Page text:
The small girl got quite upset as the horse repeatedly walked away from her, then when she came over to us, he followed her.  I asked her what had happened, and after trying so hard not to prompt her in my bad German, she realised she had achieved her goal, having brought us a horse and was thrilled.  The boy was more concerned with working out how the halter fitted, but eventually to his joy made it.  Grandma helped our translator and after doing  the task herself.  She was  talking to the horse and I saw her smile and surreptitiously give the horse a kiss on the nose!  She was adamant she has never worked much with animals, but I would say her body language belies this – but maybe it was only donkeys!   The translator also achieved with some help from Grandma, and was so pleased she wanted to do everything including  riding back to the Hostel! 

We did a leading exercise with cones, but our younger horse read too accurately the boy’s body language and ran away as he was asking her to trot, so we had a break.  After that we did Life’s little obstacle, where one horse quite happily walked over the pole while they were trying to get the other over and they missed it.  They couldn’t keep quiet, but achieved it easily.  We then took the horses away as they were both becoming a bit uptight, it was their first full session too!   The group was so excited, it was so much fun, the only negative aspect was the formerly full of confidence girl  lost it around the horses.   They all signed up for next time, lets hope they will come. Coming with nothing, we’re also having to find some of them  shoes and jeans, to protect them a bit.  We will also never know if they’ll be suddenly moved on, and so have to treat each session as an entirety.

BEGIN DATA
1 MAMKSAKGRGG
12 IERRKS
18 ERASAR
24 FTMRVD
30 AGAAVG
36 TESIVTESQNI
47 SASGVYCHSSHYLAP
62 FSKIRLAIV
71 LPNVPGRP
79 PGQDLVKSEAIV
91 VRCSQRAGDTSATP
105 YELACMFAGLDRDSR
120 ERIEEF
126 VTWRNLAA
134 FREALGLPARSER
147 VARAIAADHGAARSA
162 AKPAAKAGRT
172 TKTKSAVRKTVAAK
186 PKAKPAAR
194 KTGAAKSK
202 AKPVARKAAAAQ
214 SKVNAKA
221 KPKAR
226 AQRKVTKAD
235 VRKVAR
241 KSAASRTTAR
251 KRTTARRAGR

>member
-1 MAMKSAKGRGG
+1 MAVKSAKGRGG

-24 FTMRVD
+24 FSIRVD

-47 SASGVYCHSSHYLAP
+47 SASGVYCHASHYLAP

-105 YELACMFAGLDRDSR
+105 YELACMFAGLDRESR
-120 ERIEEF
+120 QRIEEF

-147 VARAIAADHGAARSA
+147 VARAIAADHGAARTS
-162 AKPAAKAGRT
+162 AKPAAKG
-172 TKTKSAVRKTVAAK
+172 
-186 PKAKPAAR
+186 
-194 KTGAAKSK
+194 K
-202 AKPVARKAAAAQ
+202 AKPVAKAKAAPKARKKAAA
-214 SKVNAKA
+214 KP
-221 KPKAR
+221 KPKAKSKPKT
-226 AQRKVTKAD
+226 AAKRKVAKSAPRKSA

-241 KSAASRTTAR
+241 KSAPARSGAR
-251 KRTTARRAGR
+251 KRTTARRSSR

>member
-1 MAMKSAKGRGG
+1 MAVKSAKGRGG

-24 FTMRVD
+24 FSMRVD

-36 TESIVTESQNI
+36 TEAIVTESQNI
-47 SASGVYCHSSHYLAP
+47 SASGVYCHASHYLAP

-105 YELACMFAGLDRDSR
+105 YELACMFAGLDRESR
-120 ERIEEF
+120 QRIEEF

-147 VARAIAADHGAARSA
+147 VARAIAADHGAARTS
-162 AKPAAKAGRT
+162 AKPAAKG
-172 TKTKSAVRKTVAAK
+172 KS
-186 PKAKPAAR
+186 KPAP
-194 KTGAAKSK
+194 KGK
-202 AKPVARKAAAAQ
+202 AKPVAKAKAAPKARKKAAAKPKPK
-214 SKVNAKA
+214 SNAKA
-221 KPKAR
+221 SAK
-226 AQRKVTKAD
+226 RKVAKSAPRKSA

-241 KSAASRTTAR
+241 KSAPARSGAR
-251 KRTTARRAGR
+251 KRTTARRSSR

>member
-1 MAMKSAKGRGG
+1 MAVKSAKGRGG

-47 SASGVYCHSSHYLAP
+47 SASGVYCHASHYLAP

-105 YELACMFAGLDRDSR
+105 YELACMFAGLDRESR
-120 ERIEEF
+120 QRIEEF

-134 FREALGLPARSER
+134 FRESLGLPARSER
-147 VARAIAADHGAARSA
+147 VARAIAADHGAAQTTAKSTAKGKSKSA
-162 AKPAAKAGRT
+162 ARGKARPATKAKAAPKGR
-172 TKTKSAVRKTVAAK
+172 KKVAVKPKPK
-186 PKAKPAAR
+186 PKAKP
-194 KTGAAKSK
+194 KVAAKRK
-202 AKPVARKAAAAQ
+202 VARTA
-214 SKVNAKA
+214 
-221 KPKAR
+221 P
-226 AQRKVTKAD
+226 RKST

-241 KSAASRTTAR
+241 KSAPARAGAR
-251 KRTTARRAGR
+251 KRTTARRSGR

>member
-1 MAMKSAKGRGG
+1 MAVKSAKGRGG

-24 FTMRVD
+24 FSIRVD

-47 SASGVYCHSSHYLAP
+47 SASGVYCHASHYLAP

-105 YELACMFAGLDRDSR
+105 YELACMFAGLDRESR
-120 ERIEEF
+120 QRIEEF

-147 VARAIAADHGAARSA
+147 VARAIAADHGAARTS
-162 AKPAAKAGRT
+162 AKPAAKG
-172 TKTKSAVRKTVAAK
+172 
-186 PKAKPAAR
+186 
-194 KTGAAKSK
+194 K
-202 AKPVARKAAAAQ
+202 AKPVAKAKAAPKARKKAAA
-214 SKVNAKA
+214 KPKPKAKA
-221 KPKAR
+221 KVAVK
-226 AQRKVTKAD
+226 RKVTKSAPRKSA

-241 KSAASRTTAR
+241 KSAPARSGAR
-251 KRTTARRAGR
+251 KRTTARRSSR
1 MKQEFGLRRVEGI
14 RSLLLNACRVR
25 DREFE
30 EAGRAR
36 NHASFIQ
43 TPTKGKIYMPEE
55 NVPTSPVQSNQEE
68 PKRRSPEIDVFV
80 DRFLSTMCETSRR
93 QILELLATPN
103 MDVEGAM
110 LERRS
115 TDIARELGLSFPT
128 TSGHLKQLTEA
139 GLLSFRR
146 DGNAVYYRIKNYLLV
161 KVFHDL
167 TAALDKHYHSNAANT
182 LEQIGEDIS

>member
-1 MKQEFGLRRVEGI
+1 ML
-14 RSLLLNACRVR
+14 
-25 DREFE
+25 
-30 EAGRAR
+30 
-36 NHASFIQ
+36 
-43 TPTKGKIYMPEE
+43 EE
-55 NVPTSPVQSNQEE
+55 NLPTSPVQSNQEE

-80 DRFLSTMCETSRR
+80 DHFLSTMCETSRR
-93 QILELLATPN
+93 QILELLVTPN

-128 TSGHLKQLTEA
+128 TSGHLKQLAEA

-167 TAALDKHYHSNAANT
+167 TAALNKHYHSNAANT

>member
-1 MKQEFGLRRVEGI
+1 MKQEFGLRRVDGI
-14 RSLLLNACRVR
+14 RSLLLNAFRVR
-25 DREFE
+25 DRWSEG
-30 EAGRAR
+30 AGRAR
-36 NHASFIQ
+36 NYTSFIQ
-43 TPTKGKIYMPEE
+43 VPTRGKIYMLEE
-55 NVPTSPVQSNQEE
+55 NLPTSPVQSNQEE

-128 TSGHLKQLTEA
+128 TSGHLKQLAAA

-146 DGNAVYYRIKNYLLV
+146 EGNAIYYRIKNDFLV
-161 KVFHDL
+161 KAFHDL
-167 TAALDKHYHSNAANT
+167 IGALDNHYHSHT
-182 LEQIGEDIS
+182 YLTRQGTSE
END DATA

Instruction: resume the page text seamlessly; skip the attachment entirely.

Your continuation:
Under their situation in the Hostel and language difficulties, several of those who said they’d come to the first session didn’t, Doctors appointments, something to do, or maybe just fear held them back.  Hopefully the experiences of our first group would encourage the others.  I would so like to find out their stories but as yet feel unable to ask.  Next time, we’ll repeat the haltering with any new guys, then try to get them to find a metaphor the in obstacle for their lives, or we’ll suggest one and try to go a little deeper.


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Meeting the Asylum seekers

Equine assisted therapy - from our training

Edith and I have been to meet the local asylum seekers who are in a hostel in a local village.  I had expected that we were meeting another boss lady who would again say there is no cash. However it turns out that she was the Landlady of the Guesthouse they all live in and she literally said here they are and left us.  She did say about how they get one meal a day supplied and only 40 euros a month to buy stuff like bogrolls.